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Analysts Underwhelmed by New Nokia Phones

Nokia, which has made headlines in recent days because of changes in its top leadership, unveiled three new smartphone models at the annual Nokia World event in London on Tuesday.

Nokian johtokunnan jättävä Anssi Vanjoki puhuu Lontoossa Nokia World -tapahtumassa.
Image: Yle

The world's biggest handset maker -- and Finland's largest company by far -- hopes the E7, C7 and C6 will help it regain ground lost to Apple, Android and BlackBerry products.

"Today our fight back to smartphone leadership shifts into high gear," said Niklas Savander, Nokia's Executive VP, Markets.

He said the three new phones, along with the recently-released Nokia N8, form a new, faster-running Symbian product family. He noted that, "despite new competition, Symbian remains the most widely used smartphone platform in the world."

Deliveries are expected to begin before the Christmas shopping season, priced at between 260 and 500 euros.

Savander said Nokia is fighting in earnest to remain number one in the smartphone market. At the moment the company has a market share of around 40 percent.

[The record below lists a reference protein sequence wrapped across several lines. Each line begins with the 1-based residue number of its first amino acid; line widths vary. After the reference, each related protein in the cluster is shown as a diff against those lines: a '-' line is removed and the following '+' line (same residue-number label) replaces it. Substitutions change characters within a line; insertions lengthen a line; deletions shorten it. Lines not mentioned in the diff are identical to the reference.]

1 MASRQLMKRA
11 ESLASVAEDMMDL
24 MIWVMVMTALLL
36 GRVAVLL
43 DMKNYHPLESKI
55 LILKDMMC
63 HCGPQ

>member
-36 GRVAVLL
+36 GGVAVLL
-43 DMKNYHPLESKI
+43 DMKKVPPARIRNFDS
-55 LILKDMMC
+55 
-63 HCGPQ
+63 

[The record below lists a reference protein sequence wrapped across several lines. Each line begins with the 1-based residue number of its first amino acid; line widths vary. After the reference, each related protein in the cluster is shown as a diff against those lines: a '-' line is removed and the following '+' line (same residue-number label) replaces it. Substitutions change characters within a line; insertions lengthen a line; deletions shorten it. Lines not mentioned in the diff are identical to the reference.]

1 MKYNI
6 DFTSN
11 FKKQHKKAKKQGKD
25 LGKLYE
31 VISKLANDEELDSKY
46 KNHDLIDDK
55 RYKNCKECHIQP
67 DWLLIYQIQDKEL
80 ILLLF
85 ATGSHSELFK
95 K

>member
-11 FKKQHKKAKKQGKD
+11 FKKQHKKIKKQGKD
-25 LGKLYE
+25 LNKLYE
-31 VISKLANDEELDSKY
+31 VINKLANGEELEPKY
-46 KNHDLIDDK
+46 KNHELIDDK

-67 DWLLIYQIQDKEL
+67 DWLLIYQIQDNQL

"In the last quarter, people bought more Nokia smartphones than Apple and Android combined," Savander noted.

"The products are a clear improvement... but we know they are not where Nokia needs to be yet, and any other promise around 'we are working on it' would have not convinced anyone," said Gartner analyst Carolina Milanesi.

"A new CEO and the old guard stepping down might give investors more confidence that things are really changing."

Investors seemed unimpressed by Tuesday's announcements. Nokia's stock price declined by about one percent in afternoon trading.

Neither the company's outgoing CEO Olli-Pekka Kallasvuo nor his replacement Stephen Elop is taking part in the Nokia World gathering.

Anssi Vanjoki, director of Nokia's Mobile Solutions unit, who announced his resignation a day earlier, was welcomed with enthusiastic applause as he appeared on stage.

"We have taken some knocks over the last few years," said Vanjoki, "but we have positioned Nokia for the future."

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